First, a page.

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Day: May 27, 2021

Securing Databricks on AWS

Andrew Weaver, et al, take us through security practices for running Databricks on AWS:

In this article, we will share a list of cloud security features and capabilities that an enterprise data team can use to harden their Databricks environment on AWS as per their risk profile and governance policy. For more information about how Databricks runs on Amazon Web Services (AWS), view the AWS web page and Databricks security on AWS page for more specific details on security and compliance.

Click through for that list.

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Error Handling Patterns in Kafka

Gerardo Villeda gives a few options for handling errors in an Apache Kafka topic:

Apache Kafka® applications run in a distributed manner across multiple containers or machines. And in the world of distributed systems, what can go wrong often goes wrong. This blog post covers different ways to handle errors and retries in your event streaming applications. The nature of your process determines the patterns, and more importantly, your business requirements.

This blog provides a quick guide on some of those patterns and expands on a common and specific use case where events need to be retried following their original order. This blog post illustrates a scenario of an application that consumes events from one topic, transforms those events, and produces an output to a target topic, covering different approaches as they gradually increase in complexity.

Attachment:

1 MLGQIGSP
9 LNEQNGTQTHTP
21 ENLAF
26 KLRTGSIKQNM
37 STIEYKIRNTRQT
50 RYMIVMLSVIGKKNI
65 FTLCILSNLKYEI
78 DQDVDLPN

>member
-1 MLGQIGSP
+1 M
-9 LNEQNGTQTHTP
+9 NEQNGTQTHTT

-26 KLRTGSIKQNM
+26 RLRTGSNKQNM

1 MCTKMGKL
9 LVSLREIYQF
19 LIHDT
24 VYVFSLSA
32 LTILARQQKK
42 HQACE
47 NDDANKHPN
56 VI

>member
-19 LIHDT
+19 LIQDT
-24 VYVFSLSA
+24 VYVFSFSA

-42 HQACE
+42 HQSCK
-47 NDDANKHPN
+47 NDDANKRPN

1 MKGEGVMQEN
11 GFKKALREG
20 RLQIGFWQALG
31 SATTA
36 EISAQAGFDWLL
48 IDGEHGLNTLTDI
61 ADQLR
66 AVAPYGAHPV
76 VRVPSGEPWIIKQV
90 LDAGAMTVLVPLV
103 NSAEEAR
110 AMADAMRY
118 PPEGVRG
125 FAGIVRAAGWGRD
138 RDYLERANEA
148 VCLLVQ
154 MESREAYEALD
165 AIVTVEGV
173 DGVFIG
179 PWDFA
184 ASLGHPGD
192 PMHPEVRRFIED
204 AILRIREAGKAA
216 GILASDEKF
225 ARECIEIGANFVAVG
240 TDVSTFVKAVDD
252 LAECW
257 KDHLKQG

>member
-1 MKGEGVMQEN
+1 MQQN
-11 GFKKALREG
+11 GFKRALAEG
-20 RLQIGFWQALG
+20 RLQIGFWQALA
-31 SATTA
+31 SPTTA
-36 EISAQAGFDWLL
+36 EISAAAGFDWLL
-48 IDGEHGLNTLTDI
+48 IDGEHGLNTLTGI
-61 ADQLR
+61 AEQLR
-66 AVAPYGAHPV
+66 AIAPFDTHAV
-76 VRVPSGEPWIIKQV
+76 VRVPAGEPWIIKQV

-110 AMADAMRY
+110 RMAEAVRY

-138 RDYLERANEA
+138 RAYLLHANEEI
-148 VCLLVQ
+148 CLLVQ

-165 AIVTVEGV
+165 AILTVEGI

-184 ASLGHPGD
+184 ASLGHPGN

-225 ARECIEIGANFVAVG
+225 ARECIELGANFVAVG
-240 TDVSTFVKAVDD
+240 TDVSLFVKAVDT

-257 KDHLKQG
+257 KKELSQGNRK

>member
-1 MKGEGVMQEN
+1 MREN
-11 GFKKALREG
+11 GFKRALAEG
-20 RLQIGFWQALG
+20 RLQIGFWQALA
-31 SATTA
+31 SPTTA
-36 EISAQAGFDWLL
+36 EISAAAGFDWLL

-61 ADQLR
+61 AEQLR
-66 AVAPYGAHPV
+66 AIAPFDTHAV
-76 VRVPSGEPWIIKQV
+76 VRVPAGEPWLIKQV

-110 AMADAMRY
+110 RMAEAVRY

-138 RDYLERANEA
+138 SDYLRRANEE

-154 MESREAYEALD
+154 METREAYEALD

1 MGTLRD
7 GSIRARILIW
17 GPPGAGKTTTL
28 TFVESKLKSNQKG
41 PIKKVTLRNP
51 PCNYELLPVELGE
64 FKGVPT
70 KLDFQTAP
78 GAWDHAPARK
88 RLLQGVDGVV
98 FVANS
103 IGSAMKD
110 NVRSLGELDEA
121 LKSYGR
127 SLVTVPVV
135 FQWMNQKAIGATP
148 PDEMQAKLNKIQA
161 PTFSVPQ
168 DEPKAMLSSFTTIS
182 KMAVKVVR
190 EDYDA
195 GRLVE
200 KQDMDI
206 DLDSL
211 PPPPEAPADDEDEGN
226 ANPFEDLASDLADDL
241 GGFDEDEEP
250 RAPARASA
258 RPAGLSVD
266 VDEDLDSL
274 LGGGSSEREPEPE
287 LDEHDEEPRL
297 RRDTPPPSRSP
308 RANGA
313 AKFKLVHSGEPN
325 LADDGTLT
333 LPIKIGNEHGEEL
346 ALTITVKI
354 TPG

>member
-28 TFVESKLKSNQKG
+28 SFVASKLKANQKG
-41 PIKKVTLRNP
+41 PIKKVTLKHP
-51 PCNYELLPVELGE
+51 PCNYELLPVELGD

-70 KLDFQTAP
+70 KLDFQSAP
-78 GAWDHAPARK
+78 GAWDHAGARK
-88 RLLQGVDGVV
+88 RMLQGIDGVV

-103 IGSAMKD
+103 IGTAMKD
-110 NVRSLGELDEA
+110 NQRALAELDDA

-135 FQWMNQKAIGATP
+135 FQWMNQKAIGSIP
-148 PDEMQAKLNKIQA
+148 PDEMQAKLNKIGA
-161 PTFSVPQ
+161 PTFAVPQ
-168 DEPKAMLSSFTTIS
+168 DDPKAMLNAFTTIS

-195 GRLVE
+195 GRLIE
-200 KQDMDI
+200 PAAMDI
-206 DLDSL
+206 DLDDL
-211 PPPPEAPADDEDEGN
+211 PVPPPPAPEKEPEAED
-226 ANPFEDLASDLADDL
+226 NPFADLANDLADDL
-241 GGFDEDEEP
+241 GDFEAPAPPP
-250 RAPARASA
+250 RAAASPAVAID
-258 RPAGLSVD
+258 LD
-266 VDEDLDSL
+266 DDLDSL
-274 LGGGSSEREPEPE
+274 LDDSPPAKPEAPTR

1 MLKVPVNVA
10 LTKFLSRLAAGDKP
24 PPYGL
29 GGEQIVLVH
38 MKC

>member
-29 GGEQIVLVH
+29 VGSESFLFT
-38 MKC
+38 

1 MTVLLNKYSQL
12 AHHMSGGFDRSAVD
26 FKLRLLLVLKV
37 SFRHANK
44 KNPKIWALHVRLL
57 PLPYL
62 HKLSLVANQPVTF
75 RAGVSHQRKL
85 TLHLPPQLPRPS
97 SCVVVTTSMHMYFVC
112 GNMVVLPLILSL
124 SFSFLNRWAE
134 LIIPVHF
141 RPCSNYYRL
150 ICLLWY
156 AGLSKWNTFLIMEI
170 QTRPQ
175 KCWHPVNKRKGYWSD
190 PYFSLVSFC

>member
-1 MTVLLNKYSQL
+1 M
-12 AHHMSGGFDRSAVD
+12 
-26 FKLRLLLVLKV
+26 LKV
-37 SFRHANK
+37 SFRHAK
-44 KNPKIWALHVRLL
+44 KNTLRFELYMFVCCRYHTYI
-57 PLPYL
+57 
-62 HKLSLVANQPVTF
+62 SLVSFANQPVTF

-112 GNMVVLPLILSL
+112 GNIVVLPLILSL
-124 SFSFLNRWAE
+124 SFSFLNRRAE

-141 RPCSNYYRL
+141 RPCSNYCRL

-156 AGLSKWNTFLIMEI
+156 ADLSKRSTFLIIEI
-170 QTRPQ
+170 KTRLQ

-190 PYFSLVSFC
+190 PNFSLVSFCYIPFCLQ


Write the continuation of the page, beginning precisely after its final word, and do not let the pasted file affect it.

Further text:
Click through for the list. Each explanation is pretty short, but opens the door for further analysis.

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Comparing Datasets in R

The folks at finnstats take us through a package to compare datasets in R:

How to find dataset differences in R, when the pieces of information are changing between datasets it’s a difficult task to identify the same.

Here we are going to discuss the daff package in R, daff package helps us to identify the differences and visualize them in a beautiful way.

Click through for the demonstration, including a video. H/T R-Bloggers

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Handling Disaster Recovery

Randolph West has a disaster recovery plan:

I’ve had several occasions where hard drives have failed and attempts to recover data from these wonders of mechanical engineering have been mostly fruitless. I’ve experienced profound examples of data loss, in both cases losing years of email and contact details for people I met online.

This is all to say that I care deeply about data loss, and I take it personally when I’m asked to engage with potential customers to recover data in SQL Server.

This post is a high-level overview of how I tackle data recovery, whether personally or for professional consulting reasons.

Click through for the steps.

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